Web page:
Google to make 2-step verification mandatory, phones to replace passwords

May 11, 2013
(Image credit: Shutterstock)

(Image credit: Biometrics / Shutterstock)

The rise of mobile devices and persistent connectivity, as well as apps and cloud services, has put us all at potential risk when it comes to online security. Simply put, it’s no longer as basic as using strong passwords and strong encryption on websites and services. According to a recent effort by Google in making its systems more secure, the company is looking into implementing smartphone tagging, life-long tokens, and requiring two-step verification on its services.

This is part of Google’s revolving five-year roadmap for security. The last time Google made an effort to map out its big-picture security plan was in 2008, and it’s now high time to do a revamp. During that time, Google planned an implemented two-step verification, which required both a password and a key before granting access to a user’s account — originally sent as a six-digit code via SMS.

This has only been optional, though, and Google wants to “rollout a change to our login system in which we will be much more aggressive.” What happened since 2008? A lot, apparently.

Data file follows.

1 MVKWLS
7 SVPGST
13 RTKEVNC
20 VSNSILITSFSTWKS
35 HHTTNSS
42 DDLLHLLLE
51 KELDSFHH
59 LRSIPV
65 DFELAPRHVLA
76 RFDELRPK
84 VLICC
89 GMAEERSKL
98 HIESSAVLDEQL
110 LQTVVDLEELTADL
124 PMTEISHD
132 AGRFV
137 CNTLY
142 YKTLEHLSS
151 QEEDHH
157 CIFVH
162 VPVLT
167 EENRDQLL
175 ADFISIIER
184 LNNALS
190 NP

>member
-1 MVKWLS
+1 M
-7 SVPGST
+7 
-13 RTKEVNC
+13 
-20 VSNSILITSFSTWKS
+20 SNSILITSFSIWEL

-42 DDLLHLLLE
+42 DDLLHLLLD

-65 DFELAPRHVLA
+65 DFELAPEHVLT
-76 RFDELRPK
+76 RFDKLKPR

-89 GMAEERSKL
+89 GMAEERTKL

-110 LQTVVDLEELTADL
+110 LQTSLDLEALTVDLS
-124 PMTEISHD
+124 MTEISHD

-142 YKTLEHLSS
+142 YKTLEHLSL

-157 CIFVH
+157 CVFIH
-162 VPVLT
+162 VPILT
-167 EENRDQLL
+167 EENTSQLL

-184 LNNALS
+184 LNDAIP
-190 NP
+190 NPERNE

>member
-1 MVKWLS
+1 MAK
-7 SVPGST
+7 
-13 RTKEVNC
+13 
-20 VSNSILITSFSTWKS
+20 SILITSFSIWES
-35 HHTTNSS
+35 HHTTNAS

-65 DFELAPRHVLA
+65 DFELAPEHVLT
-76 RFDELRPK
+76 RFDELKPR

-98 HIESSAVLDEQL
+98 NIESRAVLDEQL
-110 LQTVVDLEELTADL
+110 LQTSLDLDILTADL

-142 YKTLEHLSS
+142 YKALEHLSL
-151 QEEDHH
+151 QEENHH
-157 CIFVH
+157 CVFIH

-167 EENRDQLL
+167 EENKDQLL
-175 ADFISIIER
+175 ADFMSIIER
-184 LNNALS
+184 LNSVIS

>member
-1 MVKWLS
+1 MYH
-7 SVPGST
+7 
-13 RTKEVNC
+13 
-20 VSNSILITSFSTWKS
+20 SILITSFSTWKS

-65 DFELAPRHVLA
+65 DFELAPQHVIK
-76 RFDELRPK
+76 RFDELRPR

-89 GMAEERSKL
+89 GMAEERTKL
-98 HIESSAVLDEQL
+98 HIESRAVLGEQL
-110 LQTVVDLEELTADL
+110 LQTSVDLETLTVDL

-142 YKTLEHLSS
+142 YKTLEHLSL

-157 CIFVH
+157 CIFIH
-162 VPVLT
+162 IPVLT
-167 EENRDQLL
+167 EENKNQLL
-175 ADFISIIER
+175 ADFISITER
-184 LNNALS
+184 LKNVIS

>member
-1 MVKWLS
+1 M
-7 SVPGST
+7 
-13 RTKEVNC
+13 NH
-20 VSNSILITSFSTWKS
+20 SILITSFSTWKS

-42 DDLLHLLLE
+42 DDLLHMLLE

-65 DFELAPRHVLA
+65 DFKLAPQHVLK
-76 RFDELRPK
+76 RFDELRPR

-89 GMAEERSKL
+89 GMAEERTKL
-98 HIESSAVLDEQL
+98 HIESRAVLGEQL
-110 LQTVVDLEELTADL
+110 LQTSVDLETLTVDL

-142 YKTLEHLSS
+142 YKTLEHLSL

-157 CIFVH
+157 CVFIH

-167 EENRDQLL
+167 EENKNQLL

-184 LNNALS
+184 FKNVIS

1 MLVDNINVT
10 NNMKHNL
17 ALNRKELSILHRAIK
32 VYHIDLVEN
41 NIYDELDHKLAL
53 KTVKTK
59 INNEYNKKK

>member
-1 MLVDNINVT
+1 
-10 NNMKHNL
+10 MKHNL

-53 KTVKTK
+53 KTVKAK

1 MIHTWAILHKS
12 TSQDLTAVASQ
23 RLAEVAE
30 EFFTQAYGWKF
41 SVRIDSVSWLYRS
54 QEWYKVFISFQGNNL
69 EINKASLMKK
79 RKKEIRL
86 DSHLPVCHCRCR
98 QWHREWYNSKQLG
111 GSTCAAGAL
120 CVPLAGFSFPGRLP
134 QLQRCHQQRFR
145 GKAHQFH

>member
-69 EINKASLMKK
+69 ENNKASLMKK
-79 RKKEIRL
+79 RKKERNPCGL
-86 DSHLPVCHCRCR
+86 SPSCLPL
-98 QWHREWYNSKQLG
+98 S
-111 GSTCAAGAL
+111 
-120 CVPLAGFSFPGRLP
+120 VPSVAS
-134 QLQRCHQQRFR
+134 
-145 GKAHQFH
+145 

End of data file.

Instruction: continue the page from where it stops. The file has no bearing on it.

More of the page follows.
Google cites a few things that have pushed the company to become more aggressive in its security stance. First, in 2008, smartphones were not yet as popular as they are today. Eric Sachs, group product manager for identity at Google, says that they did not see it coming. “Five years ago, this level of smartphone adoption was not predicted.” And so with the popularity of smartphones today, Google will weave in security and authentication with mobile devices, as well as back-end improvements.

High friction, but only at the start

According to Sachs, Google does not have qualms with increasing the so-called friction in logging in, if only to improve security. “We don’t mind making it painful for users to sign into their device if they only have to do it once.” The key here is that you only have to be inconvenienced once — such as by keying in both your password and a key, like one sent to your mobile phone via SMS or generated by an authenticator app. The next points of access or login should be token-based. Other apps and services should never have to ask for your credentials again, for as long as you have access to your mobile device.